Diaspora

Not too long ago, Apple added something phenomenal to the iPhone OS: a dashboard screen. If you have a Macintosh computer, you may be familiar with the dashboard that is available (regularly) by pressing F4. Otherwise, you can draw similarities to your Windows 7 Dashboard on the right hand side of your desktop, that shows you updates on your applications and widgets you add to it. Finding your dashboard on your iPhone is just as easy: just put your finger on the top of your iPhone screen, and drag down.

 

Here, in your dashboard, you will see all of the updates that has been pushed into such by your applications that desire to send you messages: things like new text messages, new updates to your subscribed magazines, your messages on payment applications. If you have reviewed a message set by an application by tapping on it, that message will automatically become deleted. However, if you don’t desire to go into the application to delete it, simply tap in the top right on the bar that categorizes that particular application, and tap again to clear all of the messages set by that application, and clear up your dashboard.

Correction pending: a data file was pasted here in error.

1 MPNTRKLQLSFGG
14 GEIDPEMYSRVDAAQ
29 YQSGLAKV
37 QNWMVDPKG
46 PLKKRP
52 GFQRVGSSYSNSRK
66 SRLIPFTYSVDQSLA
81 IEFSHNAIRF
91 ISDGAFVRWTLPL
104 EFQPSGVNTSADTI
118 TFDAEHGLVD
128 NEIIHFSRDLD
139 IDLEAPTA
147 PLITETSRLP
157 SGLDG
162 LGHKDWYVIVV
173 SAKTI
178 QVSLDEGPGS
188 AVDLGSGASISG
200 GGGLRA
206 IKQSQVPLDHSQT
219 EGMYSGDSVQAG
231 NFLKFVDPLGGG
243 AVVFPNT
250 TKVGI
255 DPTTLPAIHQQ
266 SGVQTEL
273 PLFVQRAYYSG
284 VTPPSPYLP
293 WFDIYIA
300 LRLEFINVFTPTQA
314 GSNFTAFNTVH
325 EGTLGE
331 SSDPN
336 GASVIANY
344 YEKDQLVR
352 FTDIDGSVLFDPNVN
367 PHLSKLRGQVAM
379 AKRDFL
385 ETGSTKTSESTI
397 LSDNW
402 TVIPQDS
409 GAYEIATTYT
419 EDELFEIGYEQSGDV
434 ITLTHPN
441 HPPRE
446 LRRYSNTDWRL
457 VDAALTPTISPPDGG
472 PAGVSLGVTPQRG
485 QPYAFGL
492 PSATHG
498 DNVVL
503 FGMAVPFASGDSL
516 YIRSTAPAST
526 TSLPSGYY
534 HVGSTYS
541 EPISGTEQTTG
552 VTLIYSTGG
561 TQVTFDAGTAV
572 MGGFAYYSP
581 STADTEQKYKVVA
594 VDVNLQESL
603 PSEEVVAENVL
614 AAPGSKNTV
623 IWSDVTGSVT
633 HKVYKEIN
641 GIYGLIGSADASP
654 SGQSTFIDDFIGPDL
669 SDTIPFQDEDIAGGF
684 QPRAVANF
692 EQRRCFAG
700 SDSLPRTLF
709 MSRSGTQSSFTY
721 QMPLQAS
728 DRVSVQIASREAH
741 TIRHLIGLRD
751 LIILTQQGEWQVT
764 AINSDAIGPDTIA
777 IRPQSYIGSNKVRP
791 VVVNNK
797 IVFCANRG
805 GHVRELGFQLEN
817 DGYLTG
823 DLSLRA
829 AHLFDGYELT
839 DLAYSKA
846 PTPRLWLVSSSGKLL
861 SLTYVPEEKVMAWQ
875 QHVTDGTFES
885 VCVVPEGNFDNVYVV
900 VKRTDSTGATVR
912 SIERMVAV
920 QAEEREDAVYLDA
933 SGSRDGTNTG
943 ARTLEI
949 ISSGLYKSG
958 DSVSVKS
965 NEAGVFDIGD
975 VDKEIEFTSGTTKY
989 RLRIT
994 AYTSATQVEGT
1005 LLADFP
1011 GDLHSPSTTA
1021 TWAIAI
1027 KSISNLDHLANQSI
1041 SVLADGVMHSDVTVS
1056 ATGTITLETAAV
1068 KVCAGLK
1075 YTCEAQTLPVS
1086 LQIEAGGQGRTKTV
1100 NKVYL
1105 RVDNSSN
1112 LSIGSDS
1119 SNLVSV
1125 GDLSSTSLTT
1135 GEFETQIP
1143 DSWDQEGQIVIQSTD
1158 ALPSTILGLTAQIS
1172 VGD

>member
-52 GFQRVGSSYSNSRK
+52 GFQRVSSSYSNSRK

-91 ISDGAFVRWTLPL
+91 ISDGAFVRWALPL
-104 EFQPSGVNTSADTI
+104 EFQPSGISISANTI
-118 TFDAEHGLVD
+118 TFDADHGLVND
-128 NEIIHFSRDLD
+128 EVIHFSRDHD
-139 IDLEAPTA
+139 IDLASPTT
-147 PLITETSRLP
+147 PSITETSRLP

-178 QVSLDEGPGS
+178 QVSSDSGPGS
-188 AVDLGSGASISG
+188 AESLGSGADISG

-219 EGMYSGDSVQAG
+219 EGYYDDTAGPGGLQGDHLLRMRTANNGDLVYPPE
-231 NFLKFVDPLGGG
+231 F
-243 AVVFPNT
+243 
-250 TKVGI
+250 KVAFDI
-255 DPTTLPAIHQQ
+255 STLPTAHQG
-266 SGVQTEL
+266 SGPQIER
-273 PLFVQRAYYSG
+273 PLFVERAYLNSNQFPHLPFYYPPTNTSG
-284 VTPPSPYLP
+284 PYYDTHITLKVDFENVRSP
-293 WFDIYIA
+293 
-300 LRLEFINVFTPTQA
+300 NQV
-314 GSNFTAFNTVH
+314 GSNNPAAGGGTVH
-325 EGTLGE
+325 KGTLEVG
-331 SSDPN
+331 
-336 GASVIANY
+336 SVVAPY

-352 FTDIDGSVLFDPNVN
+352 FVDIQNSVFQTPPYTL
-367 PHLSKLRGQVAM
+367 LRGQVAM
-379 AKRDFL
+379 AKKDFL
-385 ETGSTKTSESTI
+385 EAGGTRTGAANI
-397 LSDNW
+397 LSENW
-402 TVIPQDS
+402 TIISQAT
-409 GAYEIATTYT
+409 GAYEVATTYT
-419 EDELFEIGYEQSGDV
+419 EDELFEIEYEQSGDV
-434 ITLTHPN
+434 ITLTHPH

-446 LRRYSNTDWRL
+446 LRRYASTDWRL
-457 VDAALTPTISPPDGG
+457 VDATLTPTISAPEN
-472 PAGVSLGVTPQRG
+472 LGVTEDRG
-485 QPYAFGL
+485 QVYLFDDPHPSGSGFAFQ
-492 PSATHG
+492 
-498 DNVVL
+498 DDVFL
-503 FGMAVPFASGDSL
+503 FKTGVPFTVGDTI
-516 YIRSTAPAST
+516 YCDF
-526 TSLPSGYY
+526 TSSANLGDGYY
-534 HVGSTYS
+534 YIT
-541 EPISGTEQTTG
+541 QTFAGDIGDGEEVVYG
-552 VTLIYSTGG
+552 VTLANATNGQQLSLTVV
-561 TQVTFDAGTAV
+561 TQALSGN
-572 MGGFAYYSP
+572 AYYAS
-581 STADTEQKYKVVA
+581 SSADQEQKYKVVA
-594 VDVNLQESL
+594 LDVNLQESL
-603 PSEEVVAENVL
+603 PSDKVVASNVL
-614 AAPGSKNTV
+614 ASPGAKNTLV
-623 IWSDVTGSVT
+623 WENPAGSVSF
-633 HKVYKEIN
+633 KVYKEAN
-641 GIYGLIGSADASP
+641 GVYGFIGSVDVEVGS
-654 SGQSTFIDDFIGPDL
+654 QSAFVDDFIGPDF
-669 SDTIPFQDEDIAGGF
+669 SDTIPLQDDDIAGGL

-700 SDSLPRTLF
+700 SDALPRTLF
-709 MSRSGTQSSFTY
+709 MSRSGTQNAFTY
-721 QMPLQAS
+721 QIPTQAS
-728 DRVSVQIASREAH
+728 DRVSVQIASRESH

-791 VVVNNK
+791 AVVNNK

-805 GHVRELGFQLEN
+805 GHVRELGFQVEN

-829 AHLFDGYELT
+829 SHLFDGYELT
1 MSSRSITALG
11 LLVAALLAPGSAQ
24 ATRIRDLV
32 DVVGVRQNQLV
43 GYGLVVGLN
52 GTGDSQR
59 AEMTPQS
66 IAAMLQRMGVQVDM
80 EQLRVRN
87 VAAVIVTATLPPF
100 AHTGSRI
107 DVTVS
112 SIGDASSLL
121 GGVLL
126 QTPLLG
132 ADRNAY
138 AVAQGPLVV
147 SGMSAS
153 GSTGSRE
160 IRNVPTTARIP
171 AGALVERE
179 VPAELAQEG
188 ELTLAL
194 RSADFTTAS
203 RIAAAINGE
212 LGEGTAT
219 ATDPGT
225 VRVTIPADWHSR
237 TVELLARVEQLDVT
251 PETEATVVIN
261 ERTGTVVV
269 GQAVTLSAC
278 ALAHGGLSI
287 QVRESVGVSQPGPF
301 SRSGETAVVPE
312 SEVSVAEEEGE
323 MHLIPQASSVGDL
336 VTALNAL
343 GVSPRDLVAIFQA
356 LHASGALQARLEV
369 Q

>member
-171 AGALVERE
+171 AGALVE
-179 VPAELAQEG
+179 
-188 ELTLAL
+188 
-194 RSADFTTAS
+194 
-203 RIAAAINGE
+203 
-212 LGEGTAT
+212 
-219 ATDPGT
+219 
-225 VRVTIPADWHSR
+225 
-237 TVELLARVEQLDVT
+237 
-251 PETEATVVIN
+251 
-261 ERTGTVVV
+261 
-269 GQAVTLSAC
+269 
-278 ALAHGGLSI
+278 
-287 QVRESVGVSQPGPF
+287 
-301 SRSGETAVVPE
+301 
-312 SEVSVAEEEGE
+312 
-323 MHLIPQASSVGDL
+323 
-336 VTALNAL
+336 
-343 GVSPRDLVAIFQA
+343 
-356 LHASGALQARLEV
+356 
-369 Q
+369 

But, your dashboard isn’t all about your application. You not only get your messages, but you get important information set by default applications, such as the weather. If you don’t feel like scouting out your weather application amidst all your applications you have downloaded, simply go into your dashboard, and find out the forecast for the whole week, just by a simple swipe. Not only that, tickers for your stocks are displayed near the bottom of the dashboard.

Tech Life in Ohio